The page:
Boeing missed planned KC-46 delivery dates in March and early April, leading to a slower than expected acceptance rate.
Despite this slow delivery rate, the head of U.S. Transportation Command told lawmakers on April 13 he is comfortable with the current aerial refueling capacity, noting there are more legacy tankers flying and the KC-46 could potentially begin flying limited operations this summer.
The Air Force accepted just two new tankers so far this year, significantly less than the two per month it had expected. There has not been a KC-46 delivery since early February, when Pease Air National Guard Base, N.H., received its 12th and final tanker. The Air Force Life Cycle Management Center said in an April 13 statement that subsequent deadlines passed without deliveries.
“Boeing has been unable to present aircraft in a delivery configuration to support planned/potential delivery dates for March and April,” AFLCMC said in a statement to Air Force Magazine. “The Program Office projects moderate risk for the next projected delivery on April 30th of one aircraft to Seymour Johnson [Air Force Base, N.C.].”
Air Mobility Command said earlier this year it has slowed the acceptance rate because the aircraft are not operational, and there’s a lack of qualified crews to fly them since pilots are sticking with legacy aircraft longer.
“As we bring them on, we’re going to do our due diligence at the different bases, but for right now, I don’t need to be in a hurry to take them at a faster rate than about two a month,” AMC boss Gen. Jacqueline D. Van Ovost said in early February.
Boeing delivered 14 tankers in all of 2020 due to the COVID-19 pandemic and other issues. The year before, the company delivered 28.
“We are working to deliver KC-46 aircraft at a pace that meets the needs of the U.S. Air Force,” Boeing said in a statement. “As we, along with our industry, continue to navigate through the pandemic, Boeing is aligned closely with the Air Force to deliver on our commitments.”
In October 2020, another KC-46 delivery slipped because of electrical issues on the plane, though the aircraft made it to Pease in November.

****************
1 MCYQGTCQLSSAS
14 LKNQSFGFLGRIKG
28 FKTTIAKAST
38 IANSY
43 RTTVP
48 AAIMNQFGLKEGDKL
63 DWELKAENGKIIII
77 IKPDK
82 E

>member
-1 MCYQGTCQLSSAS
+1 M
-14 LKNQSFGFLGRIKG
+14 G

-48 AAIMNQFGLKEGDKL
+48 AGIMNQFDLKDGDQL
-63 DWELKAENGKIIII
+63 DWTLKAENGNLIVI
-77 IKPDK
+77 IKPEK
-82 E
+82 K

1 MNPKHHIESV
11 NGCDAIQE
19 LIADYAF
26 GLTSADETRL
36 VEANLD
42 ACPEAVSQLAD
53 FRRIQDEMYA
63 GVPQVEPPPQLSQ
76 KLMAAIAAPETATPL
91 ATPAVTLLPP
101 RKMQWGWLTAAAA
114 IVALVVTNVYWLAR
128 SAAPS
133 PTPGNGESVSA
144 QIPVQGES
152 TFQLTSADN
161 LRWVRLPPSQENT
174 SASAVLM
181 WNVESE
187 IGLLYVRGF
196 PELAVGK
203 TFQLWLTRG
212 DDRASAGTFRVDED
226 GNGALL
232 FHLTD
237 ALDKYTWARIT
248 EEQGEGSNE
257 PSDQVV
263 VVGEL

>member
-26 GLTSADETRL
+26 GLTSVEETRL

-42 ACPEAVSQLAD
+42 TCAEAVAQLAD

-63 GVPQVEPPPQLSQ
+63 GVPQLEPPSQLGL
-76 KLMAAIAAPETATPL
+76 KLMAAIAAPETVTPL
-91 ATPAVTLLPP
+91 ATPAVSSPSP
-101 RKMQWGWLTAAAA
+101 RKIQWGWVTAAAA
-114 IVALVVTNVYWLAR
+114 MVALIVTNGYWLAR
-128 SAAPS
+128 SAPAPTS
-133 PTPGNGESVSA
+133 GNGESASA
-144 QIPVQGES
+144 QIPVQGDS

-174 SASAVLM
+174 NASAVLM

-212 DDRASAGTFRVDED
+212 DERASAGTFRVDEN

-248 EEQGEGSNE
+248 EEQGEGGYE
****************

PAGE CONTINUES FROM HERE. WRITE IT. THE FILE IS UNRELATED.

One year ago, U.S. Transportation Command publicly opposed the Air Force’s plan to retire legacy refueling tankers and said the mission is its most stressed. However, TRANSCOM Commander Gen. Stephen Lyons told the Senate Armed Services Committee the 2021 defense policy bill’s restriction on retiring KC-135s and KC-10s, coupled with Air Force steps to increase Guard and Reserve tanker capacity, means the command is in a “much better position.”
“I am comfortable, and aligned with the Air Force’s position on this,” Lyons said during an April 13 hearing. “Boeing has a long way to go to deliver a fully operational weapon system, but in the interim I’m confident in the day-to-day.”
USAF originally planned to retire at least 26 of the tankers in its budget request, and TRANSCOM asked Congress to buy back 23 of the planes to avoid a gap in its capability as the KC-46 comes on line.
The KC-46 program is in a better place, with the Air Force and Boeing agreeing on a way ahead to fix the aircraft’s remote vision system. The RVS 2.0 upgrade, with new cameras and other hardware, is expected to begin rolling out in 2023.
Air Mobility Command announced earlier this year that it will free up some KC-46s for limited operational missions—flying sorties in areas that it has been cleared for in testing such as refueling with its drogue system. TRANSCOM has said these missions could come as early as June. The tanker will not, however, be cleared for any combat missions in the short term.
During the April 13 hearing, Sen. Jeanne Shaheen (D-N.H.) said the KC-46’s galley and lavatory system has new problems, though Lyons said he was not aware of operational impacts. AMC in a statement said there is an issue with the roll-on Air Transportable Galley-Lavatory, not with the KC-46 itself. The system also is used on other mobility aircraft.